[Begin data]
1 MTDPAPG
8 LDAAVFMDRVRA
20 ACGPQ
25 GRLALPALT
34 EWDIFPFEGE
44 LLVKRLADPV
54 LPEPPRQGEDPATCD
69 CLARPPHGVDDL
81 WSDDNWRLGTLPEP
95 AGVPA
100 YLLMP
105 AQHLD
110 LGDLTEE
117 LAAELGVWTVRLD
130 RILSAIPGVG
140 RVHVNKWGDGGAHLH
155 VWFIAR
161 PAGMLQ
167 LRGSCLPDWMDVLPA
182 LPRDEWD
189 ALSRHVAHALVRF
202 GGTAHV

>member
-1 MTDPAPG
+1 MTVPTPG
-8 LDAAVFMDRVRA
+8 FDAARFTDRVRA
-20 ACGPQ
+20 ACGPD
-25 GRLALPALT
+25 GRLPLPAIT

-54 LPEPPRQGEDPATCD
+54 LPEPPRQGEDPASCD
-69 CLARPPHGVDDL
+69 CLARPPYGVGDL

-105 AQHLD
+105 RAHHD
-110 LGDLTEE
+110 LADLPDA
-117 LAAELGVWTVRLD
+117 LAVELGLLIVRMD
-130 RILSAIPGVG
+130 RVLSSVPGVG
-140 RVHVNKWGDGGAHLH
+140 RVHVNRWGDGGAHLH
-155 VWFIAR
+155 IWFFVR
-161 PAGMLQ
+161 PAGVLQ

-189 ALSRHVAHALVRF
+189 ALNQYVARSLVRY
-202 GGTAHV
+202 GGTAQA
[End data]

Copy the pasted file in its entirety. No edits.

1 MTDPAPG
8 LDAAVFMDRVRA
20 ACGPQ
25 GRLALPALT
34 EWDIFPFEGE
44 LLVKRLADPV
54 LPEPPRQGEDPATCD
69 CLARPPHGVDDL
81 WSDDNWRLGTLPEP
95 AGVPA
100 YLLMP
105 AQHLD
110 LGDLTEE
117 LAAELGVWTVRLD
130 RILSAIPGVG
140 RVHVNKWGDGGAHLH
155 VWFIAR
161 PAGMLQ
167 LRGSCLPDWMDVLPA
182 LPRDEWD
189 ALSRHVAHALVRF
202 GGTAHV

>member
-1 MTDPAPG
+1 MTVPTPG
-8 LDAAVFMDRVRA
+8 FDAARFTDRVRA
-20 ACGPQ
+20 ACGPD
-25 GRLALPALT
+25 GRLPLPAIT

-54 LPEPPRQGEDPATCD
+54 LPEPPRQGEDPASCD
-69 CLARPPHGVDDL
+69 CLARPPYGVGDL

-105 AQHLD
+105 RAHHD
-110 LGDLTEE
+110 LADLPDA
-117 LAAELGVWTVRLD
+117 LAVELGLLIVRMD
-130 RILSAIPGVG
+130 RVLSSVPGVG
-140 RVHVNKWGDGGAHLH
+140 RVHVNRWGDGGAHLH
-155 VWFIAR
+155 IWFFVR
-161 PAGMLQ
+161 PAGVLQ

-189 ALSRHVAHALVRF
+189 ALNQYVARSLVRY
-202 GGTAHV
+202 GGTAQA